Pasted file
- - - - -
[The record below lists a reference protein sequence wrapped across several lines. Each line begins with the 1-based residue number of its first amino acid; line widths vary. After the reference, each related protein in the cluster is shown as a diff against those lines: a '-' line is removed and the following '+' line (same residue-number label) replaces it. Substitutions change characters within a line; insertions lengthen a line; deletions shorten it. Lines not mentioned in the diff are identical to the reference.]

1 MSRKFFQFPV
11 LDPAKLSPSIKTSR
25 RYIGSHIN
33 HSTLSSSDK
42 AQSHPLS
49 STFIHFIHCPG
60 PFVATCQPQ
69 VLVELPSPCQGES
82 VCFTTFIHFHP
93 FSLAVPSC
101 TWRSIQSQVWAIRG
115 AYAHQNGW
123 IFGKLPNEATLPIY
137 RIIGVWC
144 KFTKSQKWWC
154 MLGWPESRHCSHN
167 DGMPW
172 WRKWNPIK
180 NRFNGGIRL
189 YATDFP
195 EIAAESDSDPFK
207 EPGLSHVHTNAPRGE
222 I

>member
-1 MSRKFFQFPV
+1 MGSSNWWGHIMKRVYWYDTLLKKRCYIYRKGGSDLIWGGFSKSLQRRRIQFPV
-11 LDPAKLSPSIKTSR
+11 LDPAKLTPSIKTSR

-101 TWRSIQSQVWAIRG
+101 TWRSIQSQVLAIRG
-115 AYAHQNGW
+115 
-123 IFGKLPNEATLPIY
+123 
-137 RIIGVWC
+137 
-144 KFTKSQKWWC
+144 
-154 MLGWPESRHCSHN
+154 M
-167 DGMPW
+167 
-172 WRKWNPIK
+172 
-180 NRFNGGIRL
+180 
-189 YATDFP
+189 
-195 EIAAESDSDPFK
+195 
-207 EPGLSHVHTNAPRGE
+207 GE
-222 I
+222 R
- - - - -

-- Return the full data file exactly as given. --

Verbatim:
[The record below lists a reference protein sequence wrapped across several lines. Each line begins with the 1-based residue number of its first amino acid; line widths vary. After the reference, each related protein in the cluster is shown as a diff against those lines: a '-' line is removed and the following '+' line (same residue-number label) replaces it. Substitutions change characters within a line; insertions lengthen a line; deletions shorten it. Lines not mentioned in the diff are identical to the reference.]

1 MSRKFFQFPV
11 LDPAKLSPSIKTSR
25 RYIGSHIN
33 HSTLSSSDK
42 AQSHPLS
49 STFIHFIHCPG
60 PFVATCQPQ
69 VLVELPSPCQGES
82 VCFTTFIHFHP
93 FSLAVPSC
101 TWRSIQSQVWAIRG
115 AYAHQNGW
123 IFGKLPNEATLPIY
137 RIIGVWC
144 KFTKSQKWWC
154 MLGWPESRHCSHN
167 DGMPW
172 WRKWNPIK
180 NRFNGGIRL
189 YATDFP
195 EIAAESDSDPFK
207 EPGLSHVHTNAPRGE
222 I

>member
-1 MSRKFFQFPV
+1 MGSSNWWGHIMKRVYWYDTLLKKRCYIYRKGGSDLIWGGFSKSLQRRRIQFPV
-11 LDPAKLSPSIKTSR
+11 LDPAKLTPSIKTSR

-101 TWRSIQSQVWAIRG
+101 TWRSIQSQVLAIRG
-115 AYAHQNGW
+115 
-123 IFGKLPNEATLPIY
+123 
-137 RIIGVWC
+137 
-144 KFTKSQKWWC
+144 
-154 MLGWPESRHCSHN
+154 M
-167 DGMPW
+167 
-172 WRKWNPIK
+172 
-180 NRFNGGIRL
+180 
-189 YATDFP
+189 
-195 EIAAESDSDPFK
+195 
-207 EPGLSHVHTNAPRGE
+207 GE
-222 I
+222 R